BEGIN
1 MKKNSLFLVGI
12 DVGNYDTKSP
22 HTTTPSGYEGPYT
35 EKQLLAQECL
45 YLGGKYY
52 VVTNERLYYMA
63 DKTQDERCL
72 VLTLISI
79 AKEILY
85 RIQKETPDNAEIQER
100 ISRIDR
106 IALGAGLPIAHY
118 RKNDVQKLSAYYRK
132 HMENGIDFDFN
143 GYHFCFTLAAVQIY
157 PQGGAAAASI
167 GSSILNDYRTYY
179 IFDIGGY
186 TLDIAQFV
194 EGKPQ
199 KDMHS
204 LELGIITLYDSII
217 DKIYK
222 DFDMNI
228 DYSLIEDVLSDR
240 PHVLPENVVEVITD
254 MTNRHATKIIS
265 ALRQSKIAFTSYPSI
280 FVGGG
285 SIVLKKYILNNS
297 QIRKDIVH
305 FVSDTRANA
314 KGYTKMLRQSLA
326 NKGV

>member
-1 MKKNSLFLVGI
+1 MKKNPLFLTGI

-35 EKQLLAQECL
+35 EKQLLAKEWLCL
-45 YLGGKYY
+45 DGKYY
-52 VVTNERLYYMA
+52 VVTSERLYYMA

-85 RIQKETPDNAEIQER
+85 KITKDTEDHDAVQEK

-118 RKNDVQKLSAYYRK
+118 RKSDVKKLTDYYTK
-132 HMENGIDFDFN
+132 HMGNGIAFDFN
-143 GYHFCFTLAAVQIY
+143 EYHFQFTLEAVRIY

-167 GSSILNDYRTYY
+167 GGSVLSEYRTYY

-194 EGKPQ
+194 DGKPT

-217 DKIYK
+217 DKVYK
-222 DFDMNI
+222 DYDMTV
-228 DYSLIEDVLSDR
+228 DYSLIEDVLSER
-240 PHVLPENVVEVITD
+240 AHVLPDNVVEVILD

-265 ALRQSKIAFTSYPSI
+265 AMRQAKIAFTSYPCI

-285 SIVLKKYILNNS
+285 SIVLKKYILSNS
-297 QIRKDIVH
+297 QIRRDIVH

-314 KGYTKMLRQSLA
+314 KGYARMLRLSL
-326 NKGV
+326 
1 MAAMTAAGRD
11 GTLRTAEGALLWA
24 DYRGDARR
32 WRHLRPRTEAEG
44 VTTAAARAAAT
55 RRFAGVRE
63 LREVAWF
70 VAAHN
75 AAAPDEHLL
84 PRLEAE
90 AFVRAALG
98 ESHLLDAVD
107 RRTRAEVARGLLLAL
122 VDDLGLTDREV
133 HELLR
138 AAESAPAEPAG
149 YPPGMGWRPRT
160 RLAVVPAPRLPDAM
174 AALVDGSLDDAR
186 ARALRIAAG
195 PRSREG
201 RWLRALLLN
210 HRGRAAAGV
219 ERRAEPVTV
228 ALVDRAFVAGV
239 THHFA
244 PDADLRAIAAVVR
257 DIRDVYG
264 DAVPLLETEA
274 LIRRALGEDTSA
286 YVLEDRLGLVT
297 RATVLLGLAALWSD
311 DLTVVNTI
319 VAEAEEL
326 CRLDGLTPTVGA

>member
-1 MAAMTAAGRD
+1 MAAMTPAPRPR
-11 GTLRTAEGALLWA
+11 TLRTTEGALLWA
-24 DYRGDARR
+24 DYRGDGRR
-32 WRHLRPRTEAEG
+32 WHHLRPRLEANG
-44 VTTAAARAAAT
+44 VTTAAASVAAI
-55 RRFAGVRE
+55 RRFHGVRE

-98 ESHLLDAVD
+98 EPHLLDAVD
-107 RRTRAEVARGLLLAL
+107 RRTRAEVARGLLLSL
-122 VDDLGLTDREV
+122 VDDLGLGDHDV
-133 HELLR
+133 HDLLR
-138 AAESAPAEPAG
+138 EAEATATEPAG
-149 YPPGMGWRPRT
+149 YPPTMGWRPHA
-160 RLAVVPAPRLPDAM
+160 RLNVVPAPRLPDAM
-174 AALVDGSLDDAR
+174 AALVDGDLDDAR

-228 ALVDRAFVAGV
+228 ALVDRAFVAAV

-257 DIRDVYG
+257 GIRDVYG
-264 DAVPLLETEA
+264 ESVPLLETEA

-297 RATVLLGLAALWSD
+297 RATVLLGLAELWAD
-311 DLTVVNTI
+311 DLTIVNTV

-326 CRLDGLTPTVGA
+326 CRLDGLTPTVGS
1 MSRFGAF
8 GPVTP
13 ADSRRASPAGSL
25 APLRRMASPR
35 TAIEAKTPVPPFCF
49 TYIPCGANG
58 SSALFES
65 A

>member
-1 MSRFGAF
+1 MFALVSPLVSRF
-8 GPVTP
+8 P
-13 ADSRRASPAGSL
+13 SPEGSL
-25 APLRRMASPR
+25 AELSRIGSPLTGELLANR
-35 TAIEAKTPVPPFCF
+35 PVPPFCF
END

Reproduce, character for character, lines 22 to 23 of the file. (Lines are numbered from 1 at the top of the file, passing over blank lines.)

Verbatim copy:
204 LELGIITLYDSII
217 DKIYK